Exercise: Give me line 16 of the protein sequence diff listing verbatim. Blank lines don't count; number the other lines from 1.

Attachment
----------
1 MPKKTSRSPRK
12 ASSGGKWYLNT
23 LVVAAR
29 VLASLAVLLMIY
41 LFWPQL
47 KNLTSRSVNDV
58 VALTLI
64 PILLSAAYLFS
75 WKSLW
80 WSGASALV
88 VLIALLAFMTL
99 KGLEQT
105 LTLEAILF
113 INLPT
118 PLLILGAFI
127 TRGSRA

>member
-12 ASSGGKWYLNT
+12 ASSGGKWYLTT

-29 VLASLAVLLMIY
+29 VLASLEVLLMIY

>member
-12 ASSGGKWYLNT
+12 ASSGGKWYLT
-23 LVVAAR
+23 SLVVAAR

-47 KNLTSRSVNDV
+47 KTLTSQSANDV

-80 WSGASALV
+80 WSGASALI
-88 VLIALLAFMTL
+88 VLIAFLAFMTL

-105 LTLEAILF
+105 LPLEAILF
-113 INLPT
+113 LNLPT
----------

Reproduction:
127 TRGSRA